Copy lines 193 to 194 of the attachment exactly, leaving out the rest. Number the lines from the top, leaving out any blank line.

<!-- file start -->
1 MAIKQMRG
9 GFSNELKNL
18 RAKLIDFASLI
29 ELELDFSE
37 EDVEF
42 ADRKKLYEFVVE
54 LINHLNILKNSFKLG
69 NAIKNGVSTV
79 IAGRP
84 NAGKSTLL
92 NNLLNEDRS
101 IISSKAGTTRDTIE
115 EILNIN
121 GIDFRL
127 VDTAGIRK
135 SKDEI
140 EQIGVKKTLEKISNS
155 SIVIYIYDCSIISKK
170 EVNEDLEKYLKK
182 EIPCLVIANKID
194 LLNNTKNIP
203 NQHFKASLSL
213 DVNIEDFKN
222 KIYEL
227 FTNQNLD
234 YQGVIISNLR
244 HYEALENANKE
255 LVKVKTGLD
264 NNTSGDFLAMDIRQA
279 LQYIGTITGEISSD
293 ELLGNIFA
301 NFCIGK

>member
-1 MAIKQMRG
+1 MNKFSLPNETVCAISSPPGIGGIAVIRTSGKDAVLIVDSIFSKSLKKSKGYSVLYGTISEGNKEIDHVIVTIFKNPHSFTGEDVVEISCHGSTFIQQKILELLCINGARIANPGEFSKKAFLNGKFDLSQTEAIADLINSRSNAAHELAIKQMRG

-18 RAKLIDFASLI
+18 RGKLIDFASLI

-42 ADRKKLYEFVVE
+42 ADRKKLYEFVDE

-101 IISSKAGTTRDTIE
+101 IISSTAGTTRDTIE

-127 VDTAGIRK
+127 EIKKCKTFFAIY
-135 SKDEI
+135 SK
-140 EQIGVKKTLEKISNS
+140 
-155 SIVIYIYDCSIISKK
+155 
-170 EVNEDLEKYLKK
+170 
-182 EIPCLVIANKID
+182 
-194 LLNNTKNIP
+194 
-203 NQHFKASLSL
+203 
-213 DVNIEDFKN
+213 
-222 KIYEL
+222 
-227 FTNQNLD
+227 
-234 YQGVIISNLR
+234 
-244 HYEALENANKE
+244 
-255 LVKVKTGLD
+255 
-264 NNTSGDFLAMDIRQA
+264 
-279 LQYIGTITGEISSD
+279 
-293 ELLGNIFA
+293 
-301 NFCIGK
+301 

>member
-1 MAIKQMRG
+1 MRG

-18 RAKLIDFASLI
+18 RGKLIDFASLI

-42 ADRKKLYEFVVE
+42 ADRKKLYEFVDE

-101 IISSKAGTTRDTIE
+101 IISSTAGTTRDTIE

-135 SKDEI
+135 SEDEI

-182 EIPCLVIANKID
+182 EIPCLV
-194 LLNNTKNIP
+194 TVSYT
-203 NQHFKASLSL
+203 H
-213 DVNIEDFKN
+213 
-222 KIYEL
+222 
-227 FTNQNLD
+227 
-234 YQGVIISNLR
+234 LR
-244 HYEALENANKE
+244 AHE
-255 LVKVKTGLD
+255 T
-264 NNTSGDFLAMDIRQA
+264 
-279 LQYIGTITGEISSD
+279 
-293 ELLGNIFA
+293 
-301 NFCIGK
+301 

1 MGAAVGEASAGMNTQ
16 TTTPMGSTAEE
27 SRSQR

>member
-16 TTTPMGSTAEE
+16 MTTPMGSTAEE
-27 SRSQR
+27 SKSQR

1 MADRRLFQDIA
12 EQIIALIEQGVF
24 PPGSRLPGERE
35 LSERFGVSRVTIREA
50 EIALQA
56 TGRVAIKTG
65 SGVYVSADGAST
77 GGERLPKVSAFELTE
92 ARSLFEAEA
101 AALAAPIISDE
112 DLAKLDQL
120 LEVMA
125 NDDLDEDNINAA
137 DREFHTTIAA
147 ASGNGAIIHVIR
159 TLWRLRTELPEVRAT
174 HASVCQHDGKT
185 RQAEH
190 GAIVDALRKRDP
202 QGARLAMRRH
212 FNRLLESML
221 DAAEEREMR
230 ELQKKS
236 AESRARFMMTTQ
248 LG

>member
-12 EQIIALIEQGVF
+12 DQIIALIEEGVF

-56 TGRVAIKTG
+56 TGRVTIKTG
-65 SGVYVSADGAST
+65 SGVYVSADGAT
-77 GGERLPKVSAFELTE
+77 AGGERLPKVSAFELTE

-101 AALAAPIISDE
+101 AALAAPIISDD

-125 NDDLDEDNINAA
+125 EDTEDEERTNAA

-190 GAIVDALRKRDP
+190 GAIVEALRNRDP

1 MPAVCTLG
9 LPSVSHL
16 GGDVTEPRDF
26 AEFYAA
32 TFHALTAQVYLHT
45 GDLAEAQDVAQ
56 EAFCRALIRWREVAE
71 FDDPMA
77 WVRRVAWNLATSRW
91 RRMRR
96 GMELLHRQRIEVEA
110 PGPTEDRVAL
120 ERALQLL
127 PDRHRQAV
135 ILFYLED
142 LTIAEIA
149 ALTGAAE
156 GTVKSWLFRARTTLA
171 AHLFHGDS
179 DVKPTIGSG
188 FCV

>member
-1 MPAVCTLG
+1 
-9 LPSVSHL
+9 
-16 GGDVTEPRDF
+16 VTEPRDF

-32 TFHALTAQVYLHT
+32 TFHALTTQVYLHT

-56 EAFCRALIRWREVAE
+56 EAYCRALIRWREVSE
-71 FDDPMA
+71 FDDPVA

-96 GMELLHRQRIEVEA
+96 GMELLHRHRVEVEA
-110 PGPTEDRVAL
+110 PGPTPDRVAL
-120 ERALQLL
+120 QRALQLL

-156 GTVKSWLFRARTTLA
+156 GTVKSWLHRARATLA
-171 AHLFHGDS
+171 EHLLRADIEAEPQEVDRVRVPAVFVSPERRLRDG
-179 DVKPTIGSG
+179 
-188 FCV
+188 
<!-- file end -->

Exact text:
-56 EAFCRALIRWREVAE
+56 EAYCRALIRWREVSE